If you have access to a chop saw or radial arm saw, so much the better – I recommend using one and setting up a stop in order to get good, uniform cuts. Otherwise, primary tools included a Kreg jig, a standard assortment of framing and carpenter squares, Titebond, and a Bosch Colt handheld router (although designed more as a laminate trimmer, this router – equipped with a new Bosch bit – was more than powerful enough to cut and route smoothly in the the whitewood that forms the frame and stiles of the door and back). I’m a huge fan of a Dewalt variable speed R/O sander that I purchased for this project – and the sideboard received a standard progression of sanding from 80 grit up to 220 grit (3-4 complete sandings). I relied heavily as well on my Makita impact driver and Makita 14.4V drill. Clamps – Bessey H-clamps, Kreg clamps, and an assortment of other clamps also made possible the assembly of the case and other components.
Framing & Case Assembly. I basically followed instructions for the sideboard’s ‘gigantic’ cousin except for insetting the doors and the back with ¼” baltic birch plywood (Hillary discussed this in her article). I opted to inset the back simply because it looks better and our sideboard would be positioned near the front entrance of the house. The side assemblies are straightforward – joined with pocket holes with the assistance of the Kreg jig. I assembled the interior divider separately. The proportions of the interior divider were key to the overall design: the interior divider comprises six compartments. Three small compartments for shoes (7.5” high) and 28” upper compartment to accommodate backpacks and large pursues. Unlike many projects with face frame assemblies, the face frame and the back – which again was inset – were the last components assembled. The H-clamps (Bessey pipe clamps) should receive an honorable mention. Although I had the actual clamps for a few years before this project, it was their first use in accordance with the design. The H design allows for the clamps to “stand”on their own feet, as seen in a few photos, easing the process of alignment and clamping.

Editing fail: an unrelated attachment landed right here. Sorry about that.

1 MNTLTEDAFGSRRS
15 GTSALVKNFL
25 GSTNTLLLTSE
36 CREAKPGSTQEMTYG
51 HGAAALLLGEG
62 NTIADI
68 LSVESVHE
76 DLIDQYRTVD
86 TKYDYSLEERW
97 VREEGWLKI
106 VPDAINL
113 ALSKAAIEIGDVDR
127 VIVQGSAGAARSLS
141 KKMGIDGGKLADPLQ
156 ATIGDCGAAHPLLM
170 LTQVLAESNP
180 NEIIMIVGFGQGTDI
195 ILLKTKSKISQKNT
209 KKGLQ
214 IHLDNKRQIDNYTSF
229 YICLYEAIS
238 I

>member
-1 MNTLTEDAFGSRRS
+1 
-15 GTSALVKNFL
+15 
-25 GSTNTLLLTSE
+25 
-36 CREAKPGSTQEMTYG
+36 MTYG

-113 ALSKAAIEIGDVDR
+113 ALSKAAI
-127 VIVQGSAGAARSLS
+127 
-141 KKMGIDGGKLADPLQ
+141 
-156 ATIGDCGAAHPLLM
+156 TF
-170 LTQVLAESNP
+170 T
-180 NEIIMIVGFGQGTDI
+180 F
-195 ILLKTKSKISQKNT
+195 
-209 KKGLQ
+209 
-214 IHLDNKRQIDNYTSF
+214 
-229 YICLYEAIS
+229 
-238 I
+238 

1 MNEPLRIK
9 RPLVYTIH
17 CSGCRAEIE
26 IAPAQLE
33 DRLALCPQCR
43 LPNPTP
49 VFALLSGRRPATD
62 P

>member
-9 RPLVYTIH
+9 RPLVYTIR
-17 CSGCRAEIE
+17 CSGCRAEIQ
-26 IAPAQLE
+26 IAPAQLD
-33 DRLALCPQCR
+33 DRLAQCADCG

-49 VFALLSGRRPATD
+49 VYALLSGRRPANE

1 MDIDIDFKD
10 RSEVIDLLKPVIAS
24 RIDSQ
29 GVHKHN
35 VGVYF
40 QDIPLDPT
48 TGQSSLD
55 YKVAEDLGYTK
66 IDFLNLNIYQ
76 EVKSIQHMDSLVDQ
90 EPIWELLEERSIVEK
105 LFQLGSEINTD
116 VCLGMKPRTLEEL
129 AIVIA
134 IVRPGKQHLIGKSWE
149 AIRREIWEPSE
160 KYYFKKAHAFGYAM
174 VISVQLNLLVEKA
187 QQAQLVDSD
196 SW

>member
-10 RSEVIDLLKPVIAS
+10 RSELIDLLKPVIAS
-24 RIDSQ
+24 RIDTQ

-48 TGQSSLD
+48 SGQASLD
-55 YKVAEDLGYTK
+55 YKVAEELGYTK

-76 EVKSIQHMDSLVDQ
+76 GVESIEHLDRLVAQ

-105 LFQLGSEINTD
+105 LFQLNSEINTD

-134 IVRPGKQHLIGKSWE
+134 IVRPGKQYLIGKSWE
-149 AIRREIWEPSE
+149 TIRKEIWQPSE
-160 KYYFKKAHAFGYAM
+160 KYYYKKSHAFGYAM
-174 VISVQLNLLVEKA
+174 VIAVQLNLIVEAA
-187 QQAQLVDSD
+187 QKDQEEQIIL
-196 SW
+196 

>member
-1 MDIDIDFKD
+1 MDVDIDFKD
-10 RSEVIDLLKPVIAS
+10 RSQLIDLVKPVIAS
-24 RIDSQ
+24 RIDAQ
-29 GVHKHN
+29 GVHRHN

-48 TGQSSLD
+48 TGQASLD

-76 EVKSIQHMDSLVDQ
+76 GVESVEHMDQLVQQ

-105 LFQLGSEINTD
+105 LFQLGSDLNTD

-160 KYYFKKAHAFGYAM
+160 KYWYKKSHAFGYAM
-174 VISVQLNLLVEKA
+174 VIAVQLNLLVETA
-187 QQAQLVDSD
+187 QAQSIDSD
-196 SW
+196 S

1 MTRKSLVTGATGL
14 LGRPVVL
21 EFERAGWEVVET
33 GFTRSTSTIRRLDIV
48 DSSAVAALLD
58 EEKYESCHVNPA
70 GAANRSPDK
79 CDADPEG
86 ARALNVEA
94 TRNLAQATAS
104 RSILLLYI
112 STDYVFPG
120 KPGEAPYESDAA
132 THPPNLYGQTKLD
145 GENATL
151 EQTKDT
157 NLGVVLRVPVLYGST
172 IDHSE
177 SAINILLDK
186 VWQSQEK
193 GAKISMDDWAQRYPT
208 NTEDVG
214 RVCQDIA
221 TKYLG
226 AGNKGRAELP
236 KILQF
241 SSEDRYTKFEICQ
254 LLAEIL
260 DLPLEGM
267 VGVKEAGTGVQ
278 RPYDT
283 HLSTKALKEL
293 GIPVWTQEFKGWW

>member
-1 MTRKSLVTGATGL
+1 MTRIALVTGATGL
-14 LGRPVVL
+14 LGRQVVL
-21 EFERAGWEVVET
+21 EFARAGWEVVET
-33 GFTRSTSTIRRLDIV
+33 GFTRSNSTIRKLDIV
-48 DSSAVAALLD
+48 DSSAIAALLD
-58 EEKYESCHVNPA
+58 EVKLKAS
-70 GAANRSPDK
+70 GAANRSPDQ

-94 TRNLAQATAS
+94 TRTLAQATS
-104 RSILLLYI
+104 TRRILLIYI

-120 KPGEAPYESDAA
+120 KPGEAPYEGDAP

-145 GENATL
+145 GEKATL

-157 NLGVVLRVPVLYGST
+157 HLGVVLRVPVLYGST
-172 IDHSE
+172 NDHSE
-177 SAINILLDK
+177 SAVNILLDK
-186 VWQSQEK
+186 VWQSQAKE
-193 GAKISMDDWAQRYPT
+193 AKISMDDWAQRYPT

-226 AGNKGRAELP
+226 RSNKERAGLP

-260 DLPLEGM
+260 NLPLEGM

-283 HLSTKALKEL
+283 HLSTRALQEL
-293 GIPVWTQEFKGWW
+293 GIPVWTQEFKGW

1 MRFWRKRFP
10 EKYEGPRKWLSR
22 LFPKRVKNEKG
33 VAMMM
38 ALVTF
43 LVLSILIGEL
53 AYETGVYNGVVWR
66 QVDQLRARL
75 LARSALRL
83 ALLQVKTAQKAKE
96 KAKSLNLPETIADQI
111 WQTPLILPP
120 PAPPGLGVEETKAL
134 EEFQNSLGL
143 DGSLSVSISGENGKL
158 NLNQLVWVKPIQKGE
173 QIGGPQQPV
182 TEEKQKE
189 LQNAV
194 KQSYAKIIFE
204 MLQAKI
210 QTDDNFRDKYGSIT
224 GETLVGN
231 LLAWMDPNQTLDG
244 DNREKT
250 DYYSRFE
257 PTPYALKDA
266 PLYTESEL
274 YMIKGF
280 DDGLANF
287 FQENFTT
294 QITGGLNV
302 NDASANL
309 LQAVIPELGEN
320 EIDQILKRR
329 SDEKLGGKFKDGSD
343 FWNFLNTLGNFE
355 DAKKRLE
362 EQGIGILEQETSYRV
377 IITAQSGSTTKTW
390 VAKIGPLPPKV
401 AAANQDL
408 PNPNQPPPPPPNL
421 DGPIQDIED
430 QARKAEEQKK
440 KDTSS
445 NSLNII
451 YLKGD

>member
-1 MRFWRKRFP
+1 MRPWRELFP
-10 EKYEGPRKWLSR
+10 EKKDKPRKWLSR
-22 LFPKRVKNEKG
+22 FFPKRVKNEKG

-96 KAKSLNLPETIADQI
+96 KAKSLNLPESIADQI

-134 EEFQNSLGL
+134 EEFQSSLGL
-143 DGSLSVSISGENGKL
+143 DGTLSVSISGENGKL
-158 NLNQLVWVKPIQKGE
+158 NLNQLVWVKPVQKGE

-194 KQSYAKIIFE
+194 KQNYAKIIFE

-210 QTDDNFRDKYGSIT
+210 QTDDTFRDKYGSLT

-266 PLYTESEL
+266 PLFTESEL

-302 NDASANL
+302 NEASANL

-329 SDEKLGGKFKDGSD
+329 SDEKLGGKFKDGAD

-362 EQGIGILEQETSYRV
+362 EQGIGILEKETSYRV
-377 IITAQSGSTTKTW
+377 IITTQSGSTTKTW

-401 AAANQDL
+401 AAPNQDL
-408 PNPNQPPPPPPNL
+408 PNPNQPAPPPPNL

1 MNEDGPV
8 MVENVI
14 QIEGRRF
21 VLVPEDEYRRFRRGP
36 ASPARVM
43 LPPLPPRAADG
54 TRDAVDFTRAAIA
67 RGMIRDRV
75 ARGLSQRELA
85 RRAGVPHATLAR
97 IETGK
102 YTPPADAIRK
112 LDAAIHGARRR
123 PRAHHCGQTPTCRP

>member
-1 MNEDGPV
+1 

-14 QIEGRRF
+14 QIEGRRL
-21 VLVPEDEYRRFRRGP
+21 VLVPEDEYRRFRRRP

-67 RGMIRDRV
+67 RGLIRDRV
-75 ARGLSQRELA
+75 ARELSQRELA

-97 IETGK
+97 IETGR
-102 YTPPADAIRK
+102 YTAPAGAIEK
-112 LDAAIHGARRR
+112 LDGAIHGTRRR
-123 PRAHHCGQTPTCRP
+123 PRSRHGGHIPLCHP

Visible inset and overhang.
Top Assembly. The top is the easiest part – but I would recommend leaving assembly of the top for the next step after the case (or even the last step). The sideboard’s top is simply comprised of 2X6″s and 2X4″. I only left a 3/4″ overhang all the way around my sideboard. Although a modest amount of contortionist endeavor will be required, the top should be attached to the case only after drawers are installed.
Drawer Assembly. Another moment of honesty: this was my first time building drawers. I kept them simple, and relatively strong, albeit not highly attractive. I knew that it was important to know the dimension and method of operation of the sliders before designing the drawer. I opted for ball bearing slides that would more than accommodate the likely weight of any items (my backup plan for the project was to use it as a replacement for the aforementioned dismantled workbench – so heavy duty slides made sense). My slides were pretty rudimentary – Richileu 18″ sliders from Lowes.
The front and sides of the drawers are whitewood. To assemble the side, I routed grooves to accept the bottom panel of the drawer (I ran the groove using a 1/4″ up-cut router bit and edge guide. I ran the groove, full length, in the 1X4″ before cutting the sides to length, ensuring that the groove would be uniform for each drawer). The back of the drawer actually rests on the bottom – and the bottom slides into the assembled drawer. Pocket hole joinery came into play, yet again, as the sides were screwed and glued to the front and back. The actual front of the drawers is a false front, sized and screwed to the actual drawer box close to the final steps of assembly.
Door Assembly. The doors on the sideboard are relatively tiny compared to the design, and insetting the panel within the door seemed like a prudent approach to ensure a stable, basic, attractive door. This time, however, the challenge was that I was working with ½” whitewood – not a particularly forgiving dimension with the Kreg setup. Pocket holes also would’ve likely made the inset unnecessarily complicated. After some experimentation, and some delicate clamping and drilling, the frames ended up being butt-joined and received a ¼”x ¼” shoulder to accommodate the inset. I opted for hinges that didn’t require mortising.
Finish. I sanded — progressing with from 80 grit to at least two final passes with 220 grit sandpaper. As mentioned, the finish is an approximate 50/50 mix of clear bowling wax and Tudor Brown Briwax. The clear wax lightens the brown in the Briwax and makes for a harder, more enduring finish than Briwax alone. The combination also yields a smooth, almost caress-able finish, as it fills the voids and pockets in the surface of the wood. I experimented with the specific ratio on pieces of scrap. Enough elbow grease and its also quite possible to lighten and even out the coloration across the piece.